Innovative new "rain gardens" could soon pop up along Wollongong's roads and in parks, as the city looks for ways to become more drought and flood proof.
On Monday, at the behest of Greens representative Mithra Cox, councillors agreed to develop guidelines to allow the swamp-style gardens - which other councils use to manage stormwater and capture water - to be built in Wollongong.
Cr Cox said the gardens could be easily built into the verge, roadway, or in parks, sportsfields and near creeks, using a technical guide developed by Marrickville council for use in other Local Government Areas.
"Basically with a rain garden, instead of having a normal stormwater drain, you have a garden that is sunken to a lower level than the drain, so on the first instance the water will soak into the earth," she said.
"Only when there's a large amount of rain, and the garden floods, does the water go up and over into the drain. At the moment, our drains are concrete and all the water just goes down the drain."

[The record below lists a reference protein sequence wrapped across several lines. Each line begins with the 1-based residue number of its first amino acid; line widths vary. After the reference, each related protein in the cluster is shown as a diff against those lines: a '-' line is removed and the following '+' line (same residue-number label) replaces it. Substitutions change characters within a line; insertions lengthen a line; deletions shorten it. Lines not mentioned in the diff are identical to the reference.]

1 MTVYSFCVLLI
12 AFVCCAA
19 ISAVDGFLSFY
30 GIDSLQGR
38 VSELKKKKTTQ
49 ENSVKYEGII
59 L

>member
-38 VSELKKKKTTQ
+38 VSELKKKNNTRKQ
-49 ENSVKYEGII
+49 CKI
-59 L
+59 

As Wollongong works towards becoming more environmentally friendly, after declaring a climate emergency last year, Cr Cox said rain gardens would help protect against the effects of drought and floods.
"In terms of drought-proofing, you're capturing the water and putting it into the soil, rather than letting it flow into the ocean," she said.
"So where you have trees planted next to the cycleway or next to the road, instead of the council needing to use water from the Cordeaux Dam to water those trees, the rain garden catches the run off and soaks into the soil.
"In terms of floods, the garden can capture the first flush of rainwater and stops it from going down the stormwater system, so in a flood event there will be less water for the system to have to deal with because it's already been captured by the garden and allowed to sink into the soil."
She said gardens were used in Melbourne, Canberra and Sydney to collect and filter water for tanks that filled children's water play parks, for example, and to water vegetation in urban areas and near rivers.
"The guidelines include information on plants that can be used - reeds and rushes that you would see in a wetland - and these have the specific purpose of cleaning and sucking up the nutrients that can be in run-off," she said.
"They are ideal for around waterways, because the gardens can filter the water, so it flows into creeks and rivers as clean water, instead of dirty, polluted stormwater."
Councillors supported the motion, and also agreed to look into whether Wollongong's firefighting water supplies were adequate.